May 24, 2024

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New Study Reveals Long-COVID Isn’t a Singular Syndrome

New Study Reveals Long-COVID Isn’t a Singular Syndrome



 

New Study Reveals Long-COVID Isn’t a Singular Syndrome.

Research suggests that symptoms evolve over time, with many patients experiencing headaches and fatigue.

Recent data from a nationwide study published in the “Infectious Disease Open Forum” journal indicates that Long-COVID is not a single syndrome and should not be treated as such.

A recent nationwide study has demonstrated that long-term COVID-19 is not a singular condition but evolves over time.

This study involved nearly 6,000 participants, emphasizing different symptom categories and highlighting the importance of tailoring treatment based on symptom presentation.

The study examined ongoing symptoms in COVID-19 patients at three and six months post-diagnosis.

Among the 5,963 individuals participating in the study, 4,504 tested positive for COVID-19, while 1,459 tested negative. Many of the participants (a total of 2,000) were from King County and sought medical care at the University of Washington School of Medicine.

 

New Study Reveals Long-COVID Isn't a Singular Syndrome

 

 

The four primary symptom categories observed in individuals testing positive for COVID-19 were as follows:

1. Mild symptoms (72% of cases)
2. Fatigue, headaches, and muscle/joint pain (17% of cases)
3. Fatigue, headaches, muscle/joint pain, accompanied by loss of taste and smell (5% of cases)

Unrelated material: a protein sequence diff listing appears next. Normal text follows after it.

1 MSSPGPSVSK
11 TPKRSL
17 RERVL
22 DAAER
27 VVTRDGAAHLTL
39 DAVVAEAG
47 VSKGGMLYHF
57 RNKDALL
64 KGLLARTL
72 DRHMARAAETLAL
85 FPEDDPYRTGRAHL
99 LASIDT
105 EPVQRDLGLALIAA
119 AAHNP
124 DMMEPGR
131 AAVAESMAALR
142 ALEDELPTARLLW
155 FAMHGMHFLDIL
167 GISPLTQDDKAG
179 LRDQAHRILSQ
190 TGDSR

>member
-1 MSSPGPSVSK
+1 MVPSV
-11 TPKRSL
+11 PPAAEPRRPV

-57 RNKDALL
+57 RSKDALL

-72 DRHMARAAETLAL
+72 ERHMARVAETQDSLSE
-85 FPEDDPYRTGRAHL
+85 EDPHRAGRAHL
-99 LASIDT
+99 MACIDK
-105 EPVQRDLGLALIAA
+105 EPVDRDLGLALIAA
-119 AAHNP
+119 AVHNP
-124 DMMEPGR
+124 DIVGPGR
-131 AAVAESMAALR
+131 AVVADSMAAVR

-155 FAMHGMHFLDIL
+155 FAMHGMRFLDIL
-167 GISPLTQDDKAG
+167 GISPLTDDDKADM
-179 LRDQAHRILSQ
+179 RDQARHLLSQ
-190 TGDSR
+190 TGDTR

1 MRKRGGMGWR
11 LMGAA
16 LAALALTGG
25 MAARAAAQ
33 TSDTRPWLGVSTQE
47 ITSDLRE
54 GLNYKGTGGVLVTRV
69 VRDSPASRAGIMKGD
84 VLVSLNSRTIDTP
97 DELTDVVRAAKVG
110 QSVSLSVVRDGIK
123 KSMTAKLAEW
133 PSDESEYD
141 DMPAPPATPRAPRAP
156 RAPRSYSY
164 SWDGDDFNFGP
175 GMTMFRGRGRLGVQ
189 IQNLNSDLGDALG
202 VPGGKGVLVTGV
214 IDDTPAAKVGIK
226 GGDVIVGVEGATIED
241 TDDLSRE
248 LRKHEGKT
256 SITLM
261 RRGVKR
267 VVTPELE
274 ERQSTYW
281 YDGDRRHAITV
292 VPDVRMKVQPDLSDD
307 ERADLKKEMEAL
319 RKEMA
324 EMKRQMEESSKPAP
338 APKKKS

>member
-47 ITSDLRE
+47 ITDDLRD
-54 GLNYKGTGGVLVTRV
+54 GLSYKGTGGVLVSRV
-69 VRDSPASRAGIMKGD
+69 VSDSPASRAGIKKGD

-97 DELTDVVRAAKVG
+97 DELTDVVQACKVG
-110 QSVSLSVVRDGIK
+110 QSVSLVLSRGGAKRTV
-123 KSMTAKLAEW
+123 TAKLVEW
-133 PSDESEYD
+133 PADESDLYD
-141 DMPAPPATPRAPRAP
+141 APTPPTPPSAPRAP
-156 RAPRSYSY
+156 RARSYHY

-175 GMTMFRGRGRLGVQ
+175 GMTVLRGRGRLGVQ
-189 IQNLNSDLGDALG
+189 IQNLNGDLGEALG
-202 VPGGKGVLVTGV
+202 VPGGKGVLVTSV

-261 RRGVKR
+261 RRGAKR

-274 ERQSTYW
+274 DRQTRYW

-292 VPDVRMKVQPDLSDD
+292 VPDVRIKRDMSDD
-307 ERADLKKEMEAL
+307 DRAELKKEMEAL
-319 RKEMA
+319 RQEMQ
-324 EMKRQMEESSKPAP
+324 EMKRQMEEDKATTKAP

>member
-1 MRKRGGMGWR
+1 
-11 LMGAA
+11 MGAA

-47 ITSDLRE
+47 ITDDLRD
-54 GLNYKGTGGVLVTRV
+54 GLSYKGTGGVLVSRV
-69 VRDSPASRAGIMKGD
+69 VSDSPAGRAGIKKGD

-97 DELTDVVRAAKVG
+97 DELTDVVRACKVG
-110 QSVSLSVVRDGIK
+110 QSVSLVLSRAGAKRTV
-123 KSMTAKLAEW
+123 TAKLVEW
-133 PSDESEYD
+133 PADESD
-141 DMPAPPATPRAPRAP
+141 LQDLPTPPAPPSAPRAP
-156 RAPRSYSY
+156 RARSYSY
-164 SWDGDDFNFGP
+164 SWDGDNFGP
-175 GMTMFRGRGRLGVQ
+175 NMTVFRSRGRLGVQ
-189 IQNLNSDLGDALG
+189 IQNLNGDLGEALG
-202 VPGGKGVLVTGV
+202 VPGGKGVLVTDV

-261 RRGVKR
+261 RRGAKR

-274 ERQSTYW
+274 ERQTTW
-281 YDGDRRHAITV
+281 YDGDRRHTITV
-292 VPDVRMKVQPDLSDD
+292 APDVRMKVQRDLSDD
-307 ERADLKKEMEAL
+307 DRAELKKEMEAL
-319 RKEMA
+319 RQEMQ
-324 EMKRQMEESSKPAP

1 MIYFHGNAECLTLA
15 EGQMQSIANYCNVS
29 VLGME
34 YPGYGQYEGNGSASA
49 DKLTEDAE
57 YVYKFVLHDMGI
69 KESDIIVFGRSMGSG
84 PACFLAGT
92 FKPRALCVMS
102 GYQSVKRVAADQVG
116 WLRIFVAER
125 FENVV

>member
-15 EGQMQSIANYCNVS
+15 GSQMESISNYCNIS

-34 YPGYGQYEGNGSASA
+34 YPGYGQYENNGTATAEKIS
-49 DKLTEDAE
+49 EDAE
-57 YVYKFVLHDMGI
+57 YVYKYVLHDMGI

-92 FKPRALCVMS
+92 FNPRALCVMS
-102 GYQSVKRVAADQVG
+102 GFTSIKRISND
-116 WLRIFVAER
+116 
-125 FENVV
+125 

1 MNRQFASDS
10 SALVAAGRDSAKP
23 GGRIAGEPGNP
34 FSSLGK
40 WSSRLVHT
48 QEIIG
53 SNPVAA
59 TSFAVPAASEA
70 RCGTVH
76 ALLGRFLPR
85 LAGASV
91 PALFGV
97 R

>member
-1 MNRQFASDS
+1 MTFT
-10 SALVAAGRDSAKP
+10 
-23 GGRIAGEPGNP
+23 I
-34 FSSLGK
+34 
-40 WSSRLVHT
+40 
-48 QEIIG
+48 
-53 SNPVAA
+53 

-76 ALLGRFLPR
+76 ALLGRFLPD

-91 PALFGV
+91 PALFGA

4. Symptoms across multiple systems (6% of cases)

 

 

Kari Stephens, the senior author and head of the Department of Family Medicine Research at the University of Washington School of Medicine, noted the clinical significance of this research. It demonstrates how the long-term symptoms of the virus change in their presentation over time.

 

Most studies on long-term COVID-19 have primarily focused on individual symptoms, without considering symptom clusters or patterns. She mentioned that many lacked control groups and relied solely on data captured during clinic visits rather than directly from patients.

 

New Study Reveals Long-COVID Isn't a Singular Syndrome

 

 

She said, “This study also provides information for healthcare providers about the long-term outcomes of COVID-19 that may appear and manifest in patients over time. It will help us understand how to treat long-term COVID-19 over time in a very specific way based on each patient’s symptom presentation.”

 

What sets this study apart is that people were able to directly report their symptoms, whether or not they received medical care.

“While it’s becoming increasingly clear that long-term COVID-19 is not a single syndrome, having data that shows several different, symptom-defined phenotypes is an important step toward developing evidence-based approaches to treat the millions experiencing persistent, lingering symptoms,” said Michael Gottlieb, Vice Chair of Emergency Medicine Research at Rush University Medical Center and lead author.

Stephens added that overall, this study will help determine funding and policy support for long-term COVID-19 projects: “We don’t want to forget about long-term COVID as we all return to ‘normal.’ New cases of long-term COVID are happening every day.”

Currently, the CDC estimates that 11% of people infected with COVID-19 are experiencing long-term COVID symptoms.

 

 

New Study Reveals Long-COVID Isn’t a Singular Syndrome

(source:internet, reference only)


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